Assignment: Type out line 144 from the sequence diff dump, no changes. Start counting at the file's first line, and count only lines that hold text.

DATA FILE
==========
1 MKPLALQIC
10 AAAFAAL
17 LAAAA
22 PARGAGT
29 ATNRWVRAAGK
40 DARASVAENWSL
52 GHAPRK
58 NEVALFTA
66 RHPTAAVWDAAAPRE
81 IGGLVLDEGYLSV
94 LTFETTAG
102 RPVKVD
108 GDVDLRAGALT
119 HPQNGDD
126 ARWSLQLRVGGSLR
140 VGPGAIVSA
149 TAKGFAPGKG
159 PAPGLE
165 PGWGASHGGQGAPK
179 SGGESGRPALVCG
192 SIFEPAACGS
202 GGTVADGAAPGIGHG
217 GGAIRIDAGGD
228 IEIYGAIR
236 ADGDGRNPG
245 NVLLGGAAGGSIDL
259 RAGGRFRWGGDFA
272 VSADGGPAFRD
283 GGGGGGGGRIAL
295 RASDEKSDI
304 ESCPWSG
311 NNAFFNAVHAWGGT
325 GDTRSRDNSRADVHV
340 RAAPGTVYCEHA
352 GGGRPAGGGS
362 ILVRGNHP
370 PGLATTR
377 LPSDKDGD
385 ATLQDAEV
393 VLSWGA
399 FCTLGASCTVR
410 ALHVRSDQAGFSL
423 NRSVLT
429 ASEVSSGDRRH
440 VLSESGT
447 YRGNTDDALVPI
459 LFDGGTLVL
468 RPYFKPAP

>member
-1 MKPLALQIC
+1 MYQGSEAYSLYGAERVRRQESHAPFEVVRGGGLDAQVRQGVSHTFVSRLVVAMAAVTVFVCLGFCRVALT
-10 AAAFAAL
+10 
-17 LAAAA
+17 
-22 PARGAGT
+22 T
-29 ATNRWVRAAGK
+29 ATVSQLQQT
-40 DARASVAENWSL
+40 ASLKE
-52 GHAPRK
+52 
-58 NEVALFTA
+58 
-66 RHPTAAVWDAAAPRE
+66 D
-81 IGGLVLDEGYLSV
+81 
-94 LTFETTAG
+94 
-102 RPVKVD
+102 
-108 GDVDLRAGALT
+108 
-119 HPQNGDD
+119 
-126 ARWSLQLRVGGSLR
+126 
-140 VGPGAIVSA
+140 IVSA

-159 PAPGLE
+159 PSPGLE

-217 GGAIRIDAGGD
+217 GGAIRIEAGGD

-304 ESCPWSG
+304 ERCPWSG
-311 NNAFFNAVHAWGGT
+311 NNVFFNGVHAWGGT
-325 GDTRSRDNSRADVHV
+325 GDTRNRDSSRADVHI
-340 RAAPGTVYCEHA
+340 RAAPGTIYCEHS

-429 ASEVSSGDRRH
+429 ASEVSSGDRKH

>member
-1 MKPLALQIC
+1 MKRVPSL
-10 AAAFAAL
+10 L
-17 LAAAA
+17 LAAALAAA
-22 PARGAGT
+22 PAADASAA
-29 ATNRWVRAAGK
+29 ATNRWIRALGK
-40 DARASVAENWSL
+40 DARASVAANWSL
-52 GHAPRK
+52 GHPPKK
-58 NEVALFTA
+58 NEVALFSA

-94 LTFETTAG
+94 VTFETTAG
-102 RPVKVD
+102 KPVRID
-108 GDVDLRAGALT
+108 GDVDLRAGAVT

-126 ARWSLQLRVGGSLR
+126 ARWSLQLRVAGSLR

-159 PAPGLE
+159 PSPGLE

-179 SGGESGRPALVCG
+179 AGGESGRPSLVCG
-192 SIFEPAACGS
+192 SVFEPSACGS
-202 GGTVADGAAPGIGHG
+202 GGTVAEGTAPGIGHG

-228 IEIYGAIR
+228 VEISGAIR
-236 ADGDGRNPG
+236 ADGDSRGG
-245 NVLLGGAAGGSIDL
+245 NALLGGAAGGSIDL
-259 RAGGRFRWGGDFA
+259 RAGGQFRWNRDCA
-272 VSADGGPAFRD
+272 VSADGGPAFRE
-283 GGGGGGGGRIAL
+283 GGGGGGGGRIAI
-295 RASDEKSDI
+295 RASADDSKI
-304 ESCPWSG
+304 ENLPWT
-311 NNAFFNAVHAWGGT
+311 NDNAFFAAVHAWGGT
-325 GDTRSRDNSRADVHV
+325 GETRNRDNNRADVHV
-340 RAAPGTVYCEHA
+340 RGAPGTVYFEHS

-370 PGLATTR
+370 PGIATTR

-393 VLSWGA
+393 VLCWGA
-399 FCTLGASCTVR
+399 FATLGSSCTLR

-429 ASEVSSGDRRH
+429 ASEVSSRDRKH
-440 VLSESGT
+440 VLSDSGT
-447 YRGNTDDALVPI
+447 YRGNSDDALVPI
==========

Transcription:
+304 ENLPWT